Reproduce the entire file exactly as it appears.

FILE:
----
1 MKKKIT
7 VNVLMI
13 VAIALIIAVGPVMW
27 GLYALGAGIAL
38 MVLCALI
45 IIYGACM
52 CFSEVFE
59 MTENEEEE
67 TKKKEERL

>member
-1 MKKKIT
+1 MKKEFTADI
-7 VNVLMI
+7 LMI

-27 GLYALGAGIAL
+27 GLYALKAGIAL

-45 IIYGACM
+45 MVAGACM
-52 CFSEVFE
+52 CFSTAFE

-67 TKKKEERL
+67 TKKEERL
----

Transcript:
1 MKKKIT
7 VNVLMI
13 VAIALIIAVGPVMW
27 GLYALGAGIAL
38 MVLCALI
45 IIYGACM
52 CFSEVFE
59 MTENEEEE
67 TKKKEERL

>member
-1 MKKKIT
+1 MKKEFTADI
-7 VNVLMI
+7 LMI

-27 GLYALGAGIAL
+27 GLYALKAGIAL

-45 IIYGACM
+45 MVAGACM
-52 CFSEVFE
+52 CFSTAFE

-67 TKKKEERL
+67 TKKEERL